What excites you when you think of the future at RVA, or in your industry?
RVA is on an exciting growth trajectory, and a very positive one. In my short time here, I’ve been able to talk to a lot of people, many of whom have been here for decades, and the pride in this company is very evident – and rightfully so. What excites me is being given an opportunity to be a part of that, and in a geography that is on the cusp of some really big developments. Having been in the industry for close to 30 years, there’s always been a sense of ethical morality to RVA’s reputation – that is, we say what we’re going to do, and we deliver on what we say we will deliver on – and now I’m able to live and see that, day in and day out. The East Coast, like our company, is in expansion mode; the sky is the limit here, and it’s fun to talk to staff to see the pride and excitement in the opportunities ahead.
What is a piece of advice you give often?
Don’t get too fixated on an endpoint. It’s good to have a plan, whether it’s a strategic or career plan, but life is about the journey, not the destination. When I sit down with people I mentor, I like to sketch out Point A and Point B on a piece of paper, where the shortest distance between two points is a straight line – but what a boring trip that would be! So, I draw a squiggly line between the two points, and using myself as a reference, I show all the different places where I had fun along the way in my career. I might not have ended up at Point B, but where I did end up is a lot more fun than where Point B was. It’s human nature to want to go straight from Point A to Point B – we’re simply wired that way – but reality rarely ever ends up being that straightforward, and that’s fantastic. Sometimes you have to push back on life, but I say don’t push too hard: you might not see it in the moment, but once you get further along, you might just find some interesting opportunities. So, enjoy the journey!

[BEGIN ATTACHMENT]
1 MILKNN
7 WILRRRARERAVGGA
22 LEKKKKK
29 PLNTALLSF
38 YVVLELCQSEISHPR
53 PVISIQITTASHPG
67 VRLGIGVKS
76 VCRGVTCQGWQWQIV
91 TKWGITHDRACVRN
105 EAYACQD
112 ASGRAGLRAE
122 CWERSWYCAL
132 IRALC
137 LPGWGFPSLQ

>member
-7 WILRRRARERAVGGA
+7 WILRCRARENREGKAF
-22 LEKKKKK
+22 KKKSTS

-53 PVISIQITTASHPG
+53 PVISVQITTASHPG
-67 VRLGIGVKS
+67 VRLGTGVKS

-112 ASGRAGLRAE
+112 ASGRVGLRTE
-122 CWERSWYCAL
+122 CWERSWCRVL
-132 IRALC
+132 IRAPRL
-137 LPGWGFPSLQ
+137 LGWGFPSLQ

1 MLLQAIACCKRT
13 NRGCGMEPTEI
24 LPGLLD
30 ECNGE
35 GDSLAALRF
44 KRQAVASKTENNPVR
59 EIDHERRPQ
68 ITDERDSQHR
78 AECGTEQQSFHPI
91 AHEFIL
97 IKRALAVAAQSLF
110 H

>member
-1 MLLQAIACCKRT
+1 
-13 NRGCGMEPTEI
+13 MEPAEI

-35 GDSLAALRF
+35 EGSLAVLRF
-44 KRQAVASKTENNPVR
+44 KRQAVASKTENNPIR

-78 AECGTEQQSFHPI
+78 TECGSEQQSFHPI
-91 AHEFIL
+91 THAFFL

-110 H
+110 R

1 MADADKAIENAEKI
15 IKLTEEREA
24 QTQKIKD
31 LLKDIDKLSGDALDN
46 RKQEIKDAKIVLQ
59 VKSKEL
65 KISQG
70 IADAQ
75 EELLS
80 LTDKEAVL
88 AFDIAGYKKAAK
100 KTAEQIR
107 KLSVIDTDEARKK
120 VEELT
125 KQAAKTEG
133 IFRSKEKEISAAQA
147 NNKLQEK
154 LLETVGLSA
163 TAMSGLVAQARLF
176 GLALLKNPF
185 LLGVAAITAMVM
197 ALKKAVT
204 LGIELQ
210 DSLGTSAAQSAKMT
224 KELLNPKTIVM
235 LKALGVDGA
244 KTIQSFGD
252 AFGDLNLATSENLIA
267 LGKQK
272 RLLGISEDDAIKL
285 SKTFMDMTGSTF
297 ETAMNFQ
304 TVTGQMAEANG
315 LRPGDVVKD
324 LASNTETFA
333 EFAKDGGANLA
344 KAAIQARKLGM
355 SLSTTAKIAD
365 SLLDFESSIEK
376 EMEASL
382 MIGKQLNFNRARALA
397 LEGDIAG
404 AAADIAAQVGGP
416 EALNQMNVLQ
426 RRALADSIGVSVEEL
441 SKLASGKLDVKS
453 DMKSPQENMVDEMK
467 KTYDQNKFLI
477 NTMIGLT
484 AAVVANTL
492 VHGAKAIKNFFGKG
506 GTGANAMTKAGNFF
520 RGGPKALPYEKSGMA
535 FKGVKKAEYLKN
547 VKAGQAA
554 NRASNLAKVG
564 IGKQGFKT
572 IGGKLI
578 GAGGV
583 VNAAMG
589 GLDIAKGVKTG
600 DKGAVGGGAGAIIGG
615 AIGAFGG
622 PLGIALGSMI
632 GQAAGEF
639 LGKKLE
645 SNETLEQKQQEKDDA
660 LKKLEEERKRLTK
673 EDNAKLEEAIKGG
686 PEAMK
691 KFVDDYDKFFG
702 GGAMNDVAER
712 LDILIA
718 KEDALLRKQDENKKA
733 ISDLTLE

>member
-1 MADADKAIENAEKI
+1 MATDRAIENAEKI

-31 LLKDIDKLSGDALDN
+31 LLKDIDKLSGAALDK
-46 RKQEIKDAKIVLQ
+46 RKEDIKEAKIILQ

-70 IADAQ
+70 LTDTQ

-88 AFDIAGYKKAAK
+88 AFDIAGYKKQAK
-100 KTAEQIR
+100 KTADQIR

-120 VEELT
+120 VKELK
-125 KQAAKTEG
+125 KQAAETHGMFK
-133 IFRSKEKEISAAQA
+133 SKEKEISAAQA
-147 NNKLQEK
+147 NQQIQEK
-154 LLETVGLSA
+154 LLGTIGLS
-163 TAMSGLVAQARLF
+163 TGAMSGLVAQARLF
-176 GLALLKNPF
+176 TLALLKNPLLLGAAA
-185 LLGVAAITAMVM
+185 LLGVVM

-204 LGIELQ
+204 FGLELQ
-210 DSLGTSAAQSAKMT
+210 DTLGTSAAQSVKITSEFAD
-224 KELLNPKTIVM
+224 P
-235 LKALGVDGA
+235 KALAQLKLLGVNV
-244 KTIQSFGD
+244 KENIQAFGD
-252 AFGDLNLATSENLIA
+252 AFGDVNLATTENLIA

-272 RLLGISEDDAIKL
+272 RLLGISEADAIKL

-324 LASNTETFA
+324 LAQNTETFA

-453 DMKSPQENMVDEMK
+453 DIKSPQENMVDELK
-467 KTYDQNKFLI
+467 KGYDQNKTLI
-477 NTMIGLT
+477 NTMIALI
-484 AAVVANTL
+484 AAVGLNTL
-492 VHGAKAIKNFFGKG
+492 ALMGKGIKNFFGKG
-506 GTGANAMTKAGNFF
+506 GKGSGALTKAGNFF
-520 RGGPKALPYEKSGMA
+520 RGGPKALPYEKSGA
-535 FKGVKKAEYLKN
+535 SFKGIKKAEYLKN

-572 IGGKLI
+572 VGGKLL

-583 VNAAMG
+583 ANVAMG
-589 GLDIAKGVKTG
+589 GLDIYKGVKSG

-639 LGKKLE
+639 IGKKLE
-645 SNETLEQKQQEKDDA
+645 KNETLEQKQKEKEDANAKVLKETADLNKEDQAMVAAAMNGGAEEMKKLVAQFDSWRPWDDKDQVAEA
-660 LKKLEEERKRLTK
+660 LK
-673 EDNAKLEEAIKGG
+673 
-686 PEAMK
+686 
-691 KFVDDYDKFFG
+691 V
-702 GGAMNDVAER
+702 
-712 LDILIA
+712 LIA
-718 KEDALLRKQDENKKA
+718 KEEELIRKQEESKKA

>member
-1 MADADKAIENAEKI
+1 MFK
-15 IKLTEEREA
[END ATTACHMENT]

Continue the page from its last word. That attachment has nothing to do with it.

What keeps you motivated outside of work?
My wife and I enjoy our time together, and we love our day hikes and day walks. My family and I are really lucky to be here in Nova Scotia, which has so much diversity in its landscapes and trail systems. On a ten-kilometer hike, you can start out on a beautiful boardwalk, connect to a trail system in the woods, and end up on an embankment with views of the Bay of Fundy or the Atlantic Ocean. Three years ago, we bought a plot of land on the north shore of Nova Scotia overlooking Prince Edward Island, and we’re on a five-year plan to clean up the lot and build a brand new cottage there. It’s become our go-to getaway, and we’ve fallen in love with the locale, which is right on the ocean, close to hiking trails and small villages that have neat little farmer’s markets in the summertime. We also love to travel. We’ve fallen in love with Europe, especially Paris, which is where I proposed to my wife. I love the energy of the city, and there’s a realness to the personas of the people there that I really appreciate.
You surprise people when you tell them…
I sit on the Board of Directors for Symphony Nova Scotia. People are often surprised by that – given I have next to no musical talent – but I’ve always loved the symphony, ever since my days in university, when I would play symphonic music to clear my thoughts and relax. So, I was honoured to be asked to sit on the Board four years ago. I also sit on the Board’s Fundraising Committee, and the Facilities Committee, which is currently planning a new music hall. Taking part in that project has been a tremendously rewarding experience. I’ve gotten to know the musicians, especially the Music Director, Holly Mathieson, who is a great person to work with. It has given me the chance to tour different performance halls, meet with architects and professionals, and explore different approaches to a project like this. It’s an exciting prospect to be able to give Symphony Nova Scotia a new home.